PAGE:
A resilient ocean sustains marine life and functioning ecosystems that support rich biodiversity, food security and sustainable livelihoods
Why It Matters
Our oceans have absorbed most of the planet’s warming—over 90%—and a significant amount of our carbon pollution. Warmer oceans are driving stronger storms and bleaching coral reefs. As oceans absorb carbon dioxide, they become more acidic, threatening most shelled organisms, including small crustaceans fundamental to the marine food chain.
The world’s oceans are a lifeline for people around the world, generating at least $2.5 trillion worth of products and services each year. Fishing alone supports more than 260 million jobs. Only a healthy ocean can keep this economic engine running.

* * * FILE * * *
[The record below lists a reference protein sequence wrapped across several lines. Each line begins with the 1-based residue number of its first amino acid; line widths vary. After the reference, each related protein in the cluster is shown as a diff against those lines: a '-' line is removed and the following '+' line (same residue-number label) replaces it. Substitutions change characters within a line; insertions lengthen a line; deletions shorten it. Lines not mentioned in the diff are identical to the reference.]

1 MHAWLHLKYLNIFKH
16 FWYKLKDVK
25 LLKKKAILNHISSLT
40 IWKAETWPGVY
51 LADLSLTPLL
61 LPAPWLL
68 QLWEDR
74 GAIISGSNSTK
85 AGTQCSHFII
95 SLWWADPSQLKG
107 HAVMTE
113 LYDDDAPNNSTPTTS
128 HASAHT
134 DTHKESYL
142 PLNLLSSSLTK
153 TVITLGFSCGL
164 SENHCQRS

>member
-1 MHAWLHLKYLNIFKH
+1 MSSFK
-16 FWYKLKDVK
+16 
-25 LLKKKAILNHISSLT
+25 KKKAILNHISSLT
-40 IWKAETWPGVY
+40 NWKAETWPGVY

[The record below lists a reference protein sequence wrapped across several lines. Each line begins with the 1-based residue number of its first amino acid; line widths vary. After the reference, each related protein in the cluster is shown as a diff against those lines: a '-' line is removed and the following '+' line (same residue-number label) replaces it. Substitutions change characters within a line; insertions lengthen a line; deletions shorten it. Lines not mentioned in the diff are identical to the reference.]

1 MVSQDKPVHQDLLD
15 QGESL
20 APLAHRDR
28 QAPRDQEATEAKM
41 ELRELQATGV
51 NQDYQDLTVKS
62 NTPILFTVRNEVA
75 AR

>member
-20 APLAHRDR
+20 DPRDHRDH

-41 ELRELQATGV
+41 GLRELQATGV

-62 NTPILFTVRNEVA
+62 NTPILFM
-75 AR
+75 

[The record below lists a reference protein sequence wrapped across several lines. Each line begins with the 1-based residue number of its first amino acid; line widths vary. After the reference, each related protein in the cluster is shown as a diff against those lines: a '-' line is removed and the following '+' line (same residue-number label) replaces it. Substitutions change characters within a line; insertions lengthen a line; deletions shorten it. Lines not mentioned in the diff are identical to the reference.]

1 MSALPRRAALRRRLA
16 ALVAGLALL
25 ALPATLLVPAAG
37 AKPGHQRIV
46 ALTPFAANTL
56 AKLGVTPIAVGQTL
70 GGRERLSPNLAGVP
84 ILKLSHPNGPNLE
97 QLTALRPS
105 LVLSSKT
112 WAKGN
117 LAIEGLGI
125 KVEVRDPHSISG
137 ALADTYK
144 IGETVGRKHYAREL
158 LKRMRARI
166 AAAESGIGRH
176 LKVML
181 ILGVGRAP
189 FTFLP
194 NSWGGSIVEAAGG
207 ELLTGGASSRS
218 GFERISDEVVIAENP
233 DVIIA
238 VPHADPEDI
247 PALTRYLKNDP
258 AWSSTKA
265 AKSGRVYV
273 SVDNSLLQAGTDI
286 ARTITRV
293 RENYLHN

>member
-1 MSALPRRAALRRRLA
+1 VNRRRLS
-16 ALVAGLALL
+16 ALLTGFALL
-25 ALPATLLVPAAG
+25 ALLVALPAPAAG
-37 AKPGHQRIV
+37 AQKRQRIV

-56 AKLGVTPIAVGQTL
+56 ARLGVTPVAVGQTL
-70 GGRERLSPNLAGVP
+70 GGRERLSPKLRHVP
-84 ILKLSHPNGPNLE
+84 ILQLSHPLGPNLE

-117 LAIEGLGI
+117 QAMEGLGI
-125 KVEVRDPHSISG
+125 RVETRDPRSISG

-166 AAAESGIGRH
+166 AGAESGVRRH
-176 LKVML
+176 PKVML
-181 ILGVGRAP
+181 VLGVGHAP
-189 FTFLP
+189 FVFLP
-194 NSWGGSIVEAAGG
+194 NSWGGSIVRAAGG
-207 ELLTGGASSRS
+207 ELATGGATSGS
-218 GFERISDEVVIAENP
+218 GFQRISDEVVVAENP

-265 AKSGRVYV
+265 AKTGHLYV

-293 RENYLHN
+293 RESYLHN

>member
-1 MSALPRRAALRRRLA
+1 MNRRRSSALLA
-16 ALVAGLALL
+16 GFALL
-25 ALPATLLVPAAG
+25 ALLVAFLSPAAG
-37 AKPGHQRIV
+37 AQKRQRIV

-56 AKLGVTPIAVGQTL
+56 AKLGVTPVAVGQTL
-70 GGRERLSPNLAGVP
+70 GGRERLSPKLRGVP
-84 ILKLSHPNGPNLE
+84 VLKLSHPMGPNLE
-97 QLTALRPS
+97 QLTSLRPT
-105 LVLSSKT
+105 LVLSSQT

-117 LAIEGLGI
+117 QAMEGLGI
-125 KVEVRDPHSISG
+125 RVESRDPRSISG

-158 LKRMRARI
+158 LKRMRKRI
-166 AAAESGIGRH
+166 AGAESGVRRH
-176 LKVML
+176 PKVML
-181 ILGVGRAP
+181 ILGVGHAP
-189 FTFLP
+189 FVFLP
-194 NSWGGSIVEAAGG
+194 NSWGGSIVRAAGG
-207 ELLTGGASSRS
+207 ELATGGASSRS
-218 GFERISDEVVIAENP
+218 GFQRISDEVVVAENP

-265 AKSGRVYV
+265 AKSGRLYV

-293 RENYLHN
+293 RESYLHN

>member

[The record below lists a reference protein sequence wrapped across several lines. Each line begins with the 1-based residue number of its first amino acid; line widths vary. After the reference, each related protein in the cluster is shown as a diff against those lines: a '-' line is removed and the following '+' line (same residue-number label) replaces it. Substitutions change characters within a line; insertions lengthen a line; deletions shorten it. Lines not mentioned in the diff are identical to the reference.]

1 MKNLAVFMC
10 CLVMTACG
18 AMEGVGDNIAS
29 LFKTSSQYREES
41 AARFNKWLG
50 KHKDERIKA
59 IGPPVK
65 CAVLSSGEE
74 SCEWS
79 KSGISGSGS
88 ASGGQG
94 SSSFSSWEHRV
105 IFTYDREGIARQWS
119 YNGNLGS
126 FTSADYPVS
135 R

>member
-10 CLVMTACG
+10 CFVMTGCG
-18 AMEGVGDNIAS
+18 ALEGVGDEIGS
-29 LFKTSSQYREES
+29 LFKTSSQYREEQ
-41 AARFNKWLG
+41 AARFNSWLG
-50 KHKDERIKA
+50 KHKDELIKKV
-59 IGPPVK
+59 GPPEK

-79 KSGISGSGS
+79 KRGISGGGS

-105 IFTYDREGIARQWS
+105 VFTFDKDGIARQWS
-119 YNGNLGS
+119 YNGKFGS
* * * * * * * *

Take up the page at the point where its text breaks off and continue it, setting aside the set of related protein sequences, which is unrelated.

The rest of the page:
Seafood is the major source of protein for roughly a billion people. But according to the UN Food & Agriculture Organization, about 90% of assessed wild fish populations have been harvested to their limit and cannot handle the pressure that would come from adding more boats, nets, or poles. There are also regions with little enforcement of rules where the most destructive fishing practices continue to damage habitats and ecosystems, as well as the marine life that call them home.
Scientists estimate more than 2 million species live in ocean waters and nine out of 10 haven’t been fully identified. The Marine Living Planet Index recorded a 36% overall decline in the abundance of marine life between 1970 and 2012. Unsustainable fishing is the primary direct threat to marine population, followed by habitat changes, which can also include a loss of food sources.
What WWF Is Doing
- Brad Ack Senior Vice President, Oceans
- Michele Kuruc Vice President, Ocean Policy
- Leigh Henry Director, Wildlife Policy, Wildlife Conservation
- Margaret Williams Managing Director, Arctic Program
- Lauren Spurrier Managing Director, Oceans
- Bill Fox Vice President, Fisheries
- Elisabeth Kruger Senior Program Officer, Arctic Wildlife
- Linwood Pendleton Global Oceans Lead Scientist